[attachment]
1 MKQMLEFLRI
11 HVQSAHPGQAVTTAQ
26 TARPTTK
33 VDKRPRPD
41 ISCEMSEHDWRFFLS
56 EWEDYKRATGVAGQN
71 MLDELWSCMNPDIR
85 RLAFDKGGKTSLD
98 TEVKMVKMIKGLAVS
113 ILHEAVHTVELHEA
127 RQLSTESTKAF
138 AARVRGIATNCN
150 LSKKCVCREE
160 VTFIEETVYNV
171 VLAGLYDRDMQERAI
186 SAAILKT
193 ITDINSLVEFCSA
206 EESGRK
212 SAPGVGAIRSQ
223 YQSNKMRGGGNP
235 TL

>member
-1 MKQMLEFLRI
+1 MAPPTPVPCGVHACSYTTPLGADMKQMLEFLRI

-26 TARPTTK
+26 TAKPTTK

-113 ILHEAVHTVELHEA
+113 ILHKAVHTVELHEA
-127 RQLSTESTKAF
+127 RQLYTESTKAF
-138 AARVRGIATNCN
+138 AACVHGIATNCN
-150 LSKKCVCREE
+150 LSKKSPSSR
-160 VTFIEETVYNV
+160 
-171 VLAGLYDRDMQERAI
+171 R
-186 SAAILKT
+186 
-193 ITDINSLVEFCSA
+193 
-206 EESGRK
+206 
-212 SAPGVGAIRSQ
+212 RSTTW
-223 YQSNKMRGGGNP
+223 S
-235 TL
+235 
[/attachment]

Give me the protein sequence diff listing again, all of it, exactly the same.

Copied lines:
1 MKQMLEFLRI
11 HVQSAHPGQAVTTAQ
26 TARPTTK
33 VDKRPRPD
41 ISCEMSEHDWRFFLS
56 EWEDYKRATGVAGQN
71 MLDELWSCMNPDIR
85 RLAFDKGGKTSLD
98 TEVKMVKMIKGLAVS
113 ILHEAVHTVELHEA
127 RQLSTESTKAF
138 AARVRGIATNCN
150 LSKKCVCREE
160 VTFIEETVYNV
171 VLAGLYDRDMQERAI
186 SAAILKT
193 ITDINSLVEFCSA
206 EESGRK
212 SAPGVGAIRSQ
223 YQSNKMRGGGNP
235 TL

>member
-1 MKQMLEFLRI
+1 MAPPTPVPCGVHACSYTTPLGADMKQMLEFLRI

-26 TARPTTK
+26 TAKPTTK

-113 ILHEAVHTVELHEA
+113 ILHKAVHTVELHEA
-127 RQLSTESTKAF
+127 RQLYTESTKAF
-138 AARVRGIATNCN
+138 AACVHGIATNCN
-150 LSKKCVCREE
+150 LSKKSPSSR
-160 VTFIEETVYNV
+160 
-171 VLAGLYDRDMQERAI
+171 R
-186 SAAILKT
+186 
-193 ITDINSLVEFCSA
+193 
-206 EESGRK
+206 
-212 SAPGVGAIRSQ
+212 RSTTW
-223 YQSNKMRGGGNP
+223 S
-235 TL
+235 